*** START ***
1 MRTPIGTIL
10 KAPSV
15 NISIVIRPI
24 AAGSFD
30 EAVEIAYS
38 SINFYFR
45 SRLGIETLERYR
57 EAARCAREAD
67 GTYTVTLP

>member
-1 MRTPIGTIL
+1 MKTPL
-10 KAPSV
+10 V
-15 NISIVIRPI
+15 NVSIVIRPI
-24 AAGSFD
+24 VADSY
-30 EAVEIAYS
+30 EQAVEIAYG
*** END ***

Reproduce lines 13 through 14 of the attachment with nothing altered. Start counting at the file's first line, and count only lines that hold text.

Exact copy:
-10 KAPSV
+10 V